Associate Professor and Joint appointment with Science & Technology

B.S. Chemical Engineering, University of Virginia
Ph.D. Government and Foreign Affairs, University of Virginia

Office: UWBB-251
Phone: 425-352-5356
Mailing: Box 358511, 11136 NE 180th Street, Bothell, WA 98011-1713


At the broadest level, my goal in teaching is to lead students in an exploration of how human societies came to be what they are today, focusing on the impact of ideas, institutions, and technologies. Why are some nations rich while others are poor? Why do technologies emerge where they do and when they do, and what shapes their development and diffusion? Can decision-making regarding science and technology be made more democratic? What do recent developments in biotechnology mean for the human condition? Being both an engineer and political scientist, I seek to explore how the world of politics and the world of technology have interacted through history, especially in East Asia, which is my area specialty.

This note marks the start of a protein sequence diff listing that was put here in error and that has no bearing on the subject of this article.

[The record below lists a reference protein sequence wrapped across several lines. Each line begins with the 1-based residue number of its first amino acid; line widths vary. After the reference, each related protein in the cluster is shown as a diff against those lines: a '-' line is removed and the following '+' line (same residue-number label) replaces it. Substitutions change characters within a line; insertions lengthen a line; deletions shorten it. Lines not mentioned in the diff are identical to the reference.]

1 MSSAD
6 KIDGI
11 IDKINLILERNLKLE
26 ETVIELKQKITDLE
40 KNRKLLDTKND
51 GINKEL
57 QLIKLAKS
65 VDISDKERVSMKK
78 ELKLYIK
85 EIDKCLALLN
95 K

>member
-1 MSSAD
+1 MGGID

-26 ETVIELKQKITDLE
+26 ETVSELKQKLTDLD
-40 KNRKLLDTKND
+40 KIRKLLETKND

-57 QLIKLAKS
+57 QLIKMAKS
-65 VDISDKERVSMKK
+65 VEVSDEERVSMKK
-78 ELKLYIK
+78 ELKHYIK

Recent Courses Taught

BIS 320 Comparative Political Economy
BIS 362 Political Ideas and Ideologies
BIS 400 Modern Japan
BIS 411 Biotechnology and Society
BIS 421 Technology Policy


My research aims to better understand the relationship between regional, national, and global political economies in shaping technological development and competitive advantage in high technology industries. Active projects include the comparative study of biotechnology, focusing on Japan and the U.S., and regional and small business policy in Japan. These efforts unite around a common question: to what extent can regional or national policies shape technological development, given technological constraints, conditions in the international economy, firm and industry organization, public perceptions, and the nature of policy making institutions.

Selected Publications

The Race to Commercialize Biotechnology: Molecules, Market and the State in Japan and the US (London: Routledge Press, 2004)

"University-Industry Collaboration and Technological Innovation in the United States," Industry & Higher Education 15 (June 2001): 169-178

"Universities and Technology Transfer in Japan," Journal of Technology Transfer 25 (2000): 213-222 (with Hikoji Wakoh)